The PMI definition of a stakeholder includes not only those impacted by the project, but even those who perceive they may be impacted by the project. This is important—the scope of people who may influence development is wide. It is better to have a plan for engaging or at least monitoring these groups (be them environmental, minority or special interest) before they can blindside the project. Inventing a fire-response plan is always easier to do before you also have a fire on your hands.
The how question reminds us to explain the “Project Approach.” We should describe how the project will be executed. Will we be following the standard corporate project lifecycle? Are we trying a new approach? Are we outsourcing portions?
People need to understand how the project will be executed before agreeing to fund it or participate in it. If they think the project has merit but we are suggesting to go about it all wrong, they will want the ability to influence the approach used.
When we are following a standard approach, it is sufficient to just name it. When we are proposing something different, we need to describe it in more detail. This could be a reference to another document or pointer to an appendix in our project charter.
The charter describes the project from a holistic perspective by addressing the W5+ questions; it also provides the approval/authorization to start work. In most organizations, approval of the charter triggers a request for funds or authorization for expenditure (AFE). For this reason, we need some formality around the approval and sign-off of the charter. It is normal to have a signature section for sponsor, division leads and other steering committee members.
The approval circumstances are rarely as simple as either approved or not approved. It is usual to have definitions of the various options that the steering committee may use. Common status options include:
Approve – Looks good, let’s get started
Approve with modifications – Will be okay if you make these changes (provide some space in the signature area to hand-write requested changes and then get signatures)
Request changes – Major changes are required and a new charter will need to be submitted
Defer – Not at this time, keep on hold
Reject – No, do not proceed
What about agile projects that do not have charters?
Today’s agile projects produce fewer documents. However, since charters often authorize work to start and trigger the release of funds, we still sometimes see them used in hybrid traditional/agile environments. If project charters are not used in name, typically a lighter-weight deliverable with a different name is used.
We might see an Agile Charter, Project Skinny or Product Canvas. The purpose is similar—describe the endeavor and get agreement to start. When working with agile approaches, we can still use the W5+ idea to make sure we address the common viewpoints. The coverage in each section will likely be brief, but is still helpful.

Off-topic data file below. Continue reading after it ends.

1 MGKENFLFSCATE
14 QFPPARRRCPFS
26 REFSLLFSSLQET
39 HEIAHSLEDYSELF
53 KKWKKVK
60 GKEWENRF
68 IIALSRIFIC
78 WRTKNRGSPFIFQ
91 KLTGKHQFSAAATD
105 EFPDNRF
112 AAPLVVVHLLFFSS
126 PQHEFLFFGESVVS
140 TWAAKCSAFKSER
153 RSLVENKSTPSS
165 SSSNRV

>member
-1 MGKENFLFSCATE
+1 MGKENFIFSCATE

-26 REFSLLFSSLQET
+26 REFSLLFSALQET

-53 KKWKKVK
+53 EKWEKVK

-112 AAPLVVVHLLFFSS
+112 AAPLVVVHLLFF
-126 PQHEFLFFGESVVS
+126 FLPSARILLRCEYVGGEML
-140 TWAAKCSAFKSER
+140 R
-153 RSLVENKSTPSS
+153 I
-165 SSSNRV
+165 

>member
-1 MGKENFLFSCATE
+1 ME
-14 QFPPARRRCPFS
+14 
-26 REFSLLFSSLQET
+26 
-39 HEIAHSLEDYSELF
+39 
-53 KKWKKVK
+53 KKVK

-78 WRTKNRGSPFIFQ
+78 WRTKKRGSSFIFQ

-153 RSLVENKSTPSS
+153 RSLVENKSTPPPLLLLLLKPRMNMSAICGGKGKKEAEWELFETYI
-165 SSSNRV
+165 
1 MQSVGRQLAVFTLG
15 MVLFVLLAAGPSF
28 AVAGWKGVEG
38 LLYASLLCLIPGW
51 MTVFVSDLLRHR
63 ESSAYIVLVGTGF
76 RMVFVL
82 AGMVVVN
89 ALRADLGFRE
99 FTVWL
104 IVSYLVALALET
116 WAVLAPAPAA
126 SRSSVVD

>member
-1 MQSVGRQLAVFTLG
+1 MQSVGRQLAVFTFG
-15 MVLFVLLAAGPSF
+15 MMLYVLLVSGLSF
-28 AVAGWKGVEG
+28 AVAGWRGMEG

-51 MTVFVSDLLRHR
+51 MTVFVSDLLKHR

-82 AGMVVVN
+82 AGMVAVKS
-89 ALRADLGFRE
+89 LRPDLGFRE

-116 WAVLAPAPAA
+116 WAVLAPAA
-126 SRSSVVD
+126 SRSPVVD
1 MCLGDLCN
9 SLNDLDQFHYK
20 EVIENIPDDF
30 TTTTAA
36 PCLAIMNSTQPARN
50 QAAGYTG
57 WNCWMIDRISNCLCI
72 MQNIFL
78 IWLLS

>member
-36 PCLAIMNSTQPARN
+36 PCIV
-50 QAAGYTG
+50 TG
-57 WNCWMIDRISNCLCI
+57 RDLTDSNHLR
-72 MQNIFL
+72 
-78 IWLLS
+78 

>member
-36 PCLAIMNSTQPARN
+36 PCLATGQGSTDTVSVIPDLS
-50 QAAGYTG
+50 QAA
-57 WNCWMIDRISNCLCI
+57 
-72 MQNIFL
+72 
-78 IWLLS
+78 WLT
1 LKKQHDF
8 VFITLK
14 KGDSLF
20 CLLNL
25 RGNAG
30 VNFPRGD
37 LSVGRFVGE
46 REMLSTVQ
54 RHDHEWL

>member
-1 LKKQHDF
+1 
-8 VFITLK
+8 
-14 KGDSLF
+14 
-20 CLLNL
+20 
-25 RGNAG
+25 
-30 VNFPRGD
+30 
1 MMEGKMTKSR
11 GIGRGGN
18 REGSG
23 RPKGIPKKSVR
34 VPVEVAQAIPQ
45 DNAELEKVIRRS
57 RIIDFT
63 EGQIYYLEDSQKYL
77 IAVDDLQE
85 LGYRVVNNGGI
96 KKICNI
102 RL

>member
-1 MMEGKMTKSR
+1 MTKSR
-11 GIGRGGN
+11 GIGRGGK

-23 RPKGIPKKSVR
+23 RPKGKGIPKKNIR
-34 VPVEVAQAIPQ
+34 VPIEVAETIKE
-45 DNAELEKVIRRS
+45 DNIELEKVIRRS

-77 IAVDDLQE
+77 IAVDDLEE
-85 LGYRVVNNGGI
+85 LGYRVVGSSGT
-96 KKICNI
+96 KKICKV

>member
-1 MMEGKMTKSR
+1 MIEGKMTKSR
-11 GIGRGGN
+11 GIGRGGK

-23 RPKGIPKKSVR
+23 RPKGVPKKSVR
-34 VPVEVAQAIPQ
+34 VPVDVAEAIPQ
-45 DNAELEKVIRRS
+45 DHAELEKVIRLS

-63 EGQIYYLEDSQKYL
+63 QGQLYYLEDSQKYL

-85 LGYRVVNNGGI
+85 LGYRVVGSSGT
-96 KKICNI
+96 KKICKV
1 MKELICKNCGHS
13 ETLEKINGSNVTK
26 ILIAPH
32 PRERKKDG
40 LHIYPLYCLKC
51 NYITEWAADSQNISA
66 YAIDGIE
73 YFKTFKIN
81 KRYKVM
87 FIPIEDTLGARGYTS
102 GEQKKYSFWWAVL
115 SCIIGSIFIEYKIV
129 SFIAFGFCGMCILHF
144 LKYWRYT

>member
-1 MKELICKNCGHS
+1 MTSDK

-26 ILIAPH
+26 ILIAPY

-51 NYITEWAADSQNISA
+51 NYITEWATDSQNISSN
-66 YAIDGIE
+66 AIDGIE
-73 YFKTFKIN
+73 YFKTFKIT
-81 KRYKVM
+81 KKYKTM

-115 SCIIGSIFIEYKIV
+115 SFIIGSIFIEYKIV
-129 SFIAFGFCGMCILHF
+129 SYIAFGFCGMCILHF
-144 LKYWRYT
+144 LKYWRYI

Consider the context you are working in. Organizational standards and project characteristics such as size, cost, and impact of failure will dictate the level of detail and rigor that will be necessary. Then keep the sections simple and clear. Use appendices or references to external documents if sections become too long. We want people to be able to read the core body of our charter through in one sitting and then make a decision to approve it.
Make sure the sections address the W5+ views of the project one topic at a time. For instance, do not mix schedule with business justification; keep them separate. Do not paint yourself into a corner by committing to unrealistic delivery dates or optimistic costs. Present what you believe is realistic and let the steering committee assume the risks of reduction (if possible).
Recommending a template is problematic since organizational needs vary, but common sections for a small- to medium-sized project might contain:
- Introduction – Explain the purpose of the charter
- Problem Statement – Outline the what
- Scope Outline – More detail on what would be delivered
- Definition of Success – Define what “done” would look like
- Risk Summary – Review the high-level threats and opportunities identified
- Constraints and Assumptions – Outline the accepted operating parameters used
- Business Case – Explain why the organization should do this
- Schedule – Explain when the project will be completed
- Deliverables Schedule – Outline when the key deliverables will be completed
- Budget – Explain how much this is likely to cost
- Team Structure – Outline who will be working on the project
- Organizational Structure – Explain who will be responsible for oversight and direction
- Project Approach – Explain how the project will be run
- Steering Committee Decision – Record the approval (or otherwise) of the charter
- Project Background – Supporting material about why this is a good thing to do
- Deliverables List – A list of what should be delivered and what Done looks like for each
- Deliverables Schedule – A schedule for the deliverables’ leave some wiggle room
- Risk Assessment Detail – Details of the threats and opportunities analyzed to date
- Communication Plan – Details of how people will be kept informed about progress and issues
[Note: I first wrote this article for ProjectManagement.com here ]